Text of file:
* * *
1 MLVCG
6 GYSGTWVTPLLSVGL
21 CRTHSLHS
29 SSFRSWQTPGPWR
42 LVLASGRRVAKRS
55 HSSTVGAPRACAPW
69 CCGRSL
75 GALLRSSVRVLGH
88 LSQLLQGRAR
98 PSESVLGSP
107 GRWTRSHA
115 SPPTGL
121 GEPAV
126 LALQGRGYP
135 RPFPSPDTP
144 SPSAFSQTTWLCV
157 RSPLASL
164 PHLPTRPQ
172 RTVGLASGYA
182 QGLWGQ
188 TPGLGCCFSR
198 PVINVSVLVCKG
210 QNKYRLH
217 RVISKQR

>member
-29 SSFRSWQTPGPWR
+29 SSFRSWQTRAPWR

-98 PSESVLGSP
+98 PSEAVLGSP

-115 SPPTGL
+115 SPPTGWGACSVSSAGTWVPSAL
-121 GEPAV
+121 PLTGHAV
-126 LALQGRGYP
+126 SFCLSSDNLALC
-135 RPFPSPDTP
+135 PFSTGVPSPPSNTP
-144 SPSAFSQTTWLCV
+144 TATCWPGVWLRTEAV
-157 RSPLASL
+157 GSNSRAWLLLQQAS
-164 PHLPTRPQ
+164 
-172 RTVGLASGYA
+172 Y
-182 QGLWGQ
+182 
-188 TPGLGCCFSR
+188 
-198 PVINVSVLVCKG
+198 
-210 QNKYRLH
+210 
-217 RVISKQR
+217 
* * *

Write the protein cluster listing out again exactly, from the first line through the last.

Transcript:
1 MLVCG
6 GYSGTWVTPLLSVGL
21 CRTHSLHS
29 SSFRSWQTPGPWR
42 LVLASGRRVAKRS
55 HSSTVGAPRACAPW
69 CCGRSL
75 GALLRSSVRVLGH
88 LSQLLQGRAR
98 PSESVLGSP
107 GRWTRSHA
115 SPPTGL
121 GEPAV
126 LALQGRGYP
135 RPFPSPDTP
144 SPSAFSQTTWLCV
157 RSPLASL
164 PHLPTRPQ
172 RTVGLASGYA
182 QGLWGQ
188 TPGLGCCFSR
198 PVINVSVLVCKG
210 QNKYRLH
217 RVISKQR

>member
-29 SSFRSWQTPGPWR
+29 SSFRSWQTRAPWR

-98 PSESVLGSP
+98 PSEAVLGSP

-115 SPPTGL
+115 SPPTGWGACSVSSAGTWVPSAL
-121 GEPAV
+121 PLTGHAV
-126 LALQGRGYP
+126 SFCLSSDNLALC
-135 RPFPSPDTP
+135 PFSTGVPSPPSNTP
-144 SPSAFSQTTWLCV
+144 TATCWPGVWLRTEAV
-157 RSPLASL
+157 GSNSRAWLLLQQAS
-164 PHLPTRPQ
+164 
-172 RTVGLASGYA
+172 Y
-182 QGLWGQ
+182 
-188 TPGLGCCFSR
+188 
-198 PVINVSVLVCKG
+198 
-210 QNKYRLH
+210 
-217 RVISKQR
+217 